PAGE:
Students living in the technologically advanced world of today use rich media, such as smart phones, iPads, social media, and virtual environments as part of every day life. Through technology, students can access vast amounts of information instantly, as well as maintain continuous connections with family, friends, and work. These same students fill our universities with the wonder of the information age, ready to engage with their academic courses in the same way. As educators, we must meet this technological transformation by offering students ways to harness the power of technology for their own learning. We must also prepare students with the skills and social constructs necessary for engaging and competing in the new global information exchange that has emerged in business, medicine, and education as a result of technology.
Faced with this challenge, we began utilizing the Second Life virtual world technology as part of a graduate Childhood Education course. Second Life is a 3-D immersive environment. Immersive environments are virtual representations of real-world and alternate-world places, activities, interactions, and events that tap into the brain’s sensory receptors. This allows one to feel and experience something as if it was happening in real life. Virtual representations can extend to just about anything imaginable. Participants can interact and socialize in virtual worlds using avatars, which are virtual representations of one’s self or alter ego. When involved in a virtual world, a piece of an individual’s being is captured into that world and he or she becomes immersed in it. This state of immersion creates a strong, focused engagement and sense of absorption, which creates an optimal condition for learning to take place.
Our reason for choosing and using this technology in our Integrated Curriculum for a Digital Native Nation course was to teach students in a way that matched their lifestyles and expectations as “digital natives.” We utilized the power of this technology to create a collaborative and constructivist learning experience for our students. In Second Life, we held midweek classes, facilitated small group interactions, and guided students in the construction of virtual elementary school classrooms. As future teachers, it was valuable for our students to be able to “bring to life” their mental images of an ideal elementary classroom, as well as test their classroom schemas with their peers. The students’ classrooms were fully equipped with content-related objects, furniture, PowerPoint presentations, teaching aids, and web resources. In addition, students were able to develop a deeper conceptual and practical understanding of how this technology can be used to enhanced classroom teaching and learning.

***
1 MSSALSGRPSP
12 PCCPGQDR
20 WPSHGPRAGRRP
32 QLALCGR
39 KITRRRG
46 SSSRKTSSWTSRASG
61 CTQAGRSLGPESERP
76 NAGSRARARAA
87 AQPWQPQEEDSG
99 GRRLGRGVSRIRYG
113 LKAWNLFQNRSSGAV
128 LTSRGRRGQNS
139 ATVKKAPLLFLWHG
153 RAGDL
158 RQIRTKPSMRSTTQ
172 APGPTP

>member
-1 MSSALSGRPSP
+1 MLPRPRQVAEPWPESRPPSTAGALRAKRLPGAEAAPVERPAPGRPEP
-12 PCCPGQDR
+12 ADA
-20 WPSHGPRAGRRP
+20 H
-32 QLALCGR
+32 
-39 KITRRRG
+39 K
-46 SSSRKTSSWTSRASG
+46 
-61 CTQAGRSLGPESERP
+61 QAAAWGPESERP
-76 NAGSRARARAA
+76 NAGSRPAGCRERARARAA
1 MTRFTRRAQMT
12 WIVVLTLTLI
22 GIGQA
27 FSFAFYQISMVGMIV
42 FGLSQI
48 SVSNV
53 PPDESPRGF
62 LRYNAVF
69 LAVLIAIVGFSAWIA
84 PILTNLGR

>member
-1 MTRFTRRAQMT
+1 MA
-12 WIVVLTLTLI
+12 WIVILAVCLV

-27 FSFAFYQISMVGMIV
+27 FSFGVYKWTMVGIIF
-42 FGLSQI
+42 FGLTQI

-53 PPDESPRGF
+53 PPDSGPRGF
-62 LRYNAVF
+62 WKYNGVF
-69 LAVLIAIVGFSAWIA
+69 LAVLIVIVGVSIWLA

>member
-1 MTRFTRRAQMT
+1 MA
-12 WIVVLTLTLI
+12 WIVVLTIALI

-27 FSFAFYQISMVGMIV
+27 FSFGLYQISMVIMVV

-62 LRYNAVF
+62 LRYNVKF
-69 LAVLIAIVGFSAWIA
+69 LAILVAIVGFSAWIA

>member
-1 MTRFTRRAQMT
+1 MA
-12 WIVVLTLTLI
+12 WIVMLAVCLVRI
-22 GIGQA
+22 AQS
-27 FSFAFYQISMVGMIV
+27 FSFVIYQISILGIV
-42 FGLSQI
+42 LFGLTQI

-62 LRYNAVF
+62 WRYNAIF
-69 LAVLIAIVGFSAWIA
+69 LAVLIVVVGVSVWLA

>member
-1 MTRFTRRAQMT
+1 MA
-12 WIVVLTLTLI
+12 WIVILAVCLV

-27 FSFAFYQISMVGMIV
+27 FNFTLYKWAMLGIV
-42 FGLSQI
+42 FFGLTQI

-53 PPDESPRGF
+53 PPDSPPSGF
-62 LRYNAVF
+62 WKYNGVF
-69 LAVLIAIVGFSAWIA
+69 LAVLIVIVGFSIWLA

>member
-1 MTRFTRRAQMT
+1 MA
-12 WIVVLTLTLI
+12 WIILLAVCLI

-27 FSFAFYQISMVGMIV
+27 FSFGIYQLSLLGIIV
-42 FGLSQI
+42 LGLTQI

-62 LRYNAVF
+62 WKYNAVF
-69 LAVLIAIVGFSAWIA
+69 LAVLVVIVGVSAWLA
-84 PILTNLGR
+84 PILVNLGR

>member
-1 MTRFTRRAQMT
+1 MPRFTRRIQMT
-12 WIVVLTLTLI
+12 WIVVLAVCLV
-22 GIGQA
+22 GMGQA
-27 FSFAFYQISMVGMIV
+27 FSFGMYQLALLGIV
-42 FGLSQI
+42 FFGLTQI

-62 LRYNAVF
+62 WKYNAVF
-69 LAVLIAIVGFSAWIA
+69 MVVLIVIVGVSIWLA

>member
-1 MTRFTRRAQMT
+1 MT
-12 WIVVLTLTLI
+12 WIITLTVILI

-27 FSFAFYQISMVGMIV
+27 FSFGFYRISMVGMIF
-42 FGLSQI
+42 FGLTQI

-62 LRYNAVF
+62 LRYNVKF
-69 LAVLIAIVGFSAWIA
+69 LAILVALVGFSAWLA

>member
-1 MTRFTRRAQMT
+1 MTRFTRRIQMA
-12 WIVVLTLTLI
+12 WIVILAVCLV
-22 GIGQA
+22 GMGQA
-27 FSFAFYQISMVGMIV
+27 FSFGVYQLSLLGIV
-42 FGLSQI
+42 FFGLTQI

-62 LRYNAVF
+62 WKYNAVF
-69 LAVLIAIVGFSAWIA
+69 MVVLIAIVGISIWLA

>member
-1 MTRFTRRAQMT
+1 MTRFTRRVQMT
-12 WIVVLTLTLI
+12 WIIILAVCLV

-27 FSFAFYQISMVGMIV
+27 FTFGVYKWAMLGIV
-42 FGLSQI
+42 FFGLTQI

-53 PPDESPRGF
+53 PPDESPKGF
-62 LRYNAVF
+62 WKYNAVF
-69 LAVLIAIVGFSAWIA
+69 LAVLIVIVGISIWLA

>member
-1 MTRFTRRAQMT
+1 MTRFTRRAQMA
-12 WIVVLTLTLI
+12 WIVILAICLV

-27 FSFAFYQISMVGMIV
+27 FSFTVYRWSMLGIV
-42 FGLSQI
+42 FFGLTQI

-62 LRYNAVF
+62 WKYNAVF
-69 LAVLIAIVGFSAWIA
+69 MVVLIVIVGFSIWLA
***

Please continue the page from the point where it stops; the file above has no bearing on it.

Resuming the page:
Our ability to create such an active, engaging, and unique way of learning for our students furthered our desire to expand the use of this technology. As recently honored recipients of the Instructional Technology Grant, we plan to further our project by building a virtual “Freedom Center.” The Freedom Center will be a place that teaches awareness of individual differences and tolerance for all individuals. Students from the School of Education Master’s Seminar for Childhood Education course and Levermore Global Scholars Program will design and develop a rich and dynamic curriculum addressing bullying, as well as tolerance of race, culture, disabilities, sexual orientation, and religion.
To find out more about Second Life and education, visit secondlife.com/destinations/learning.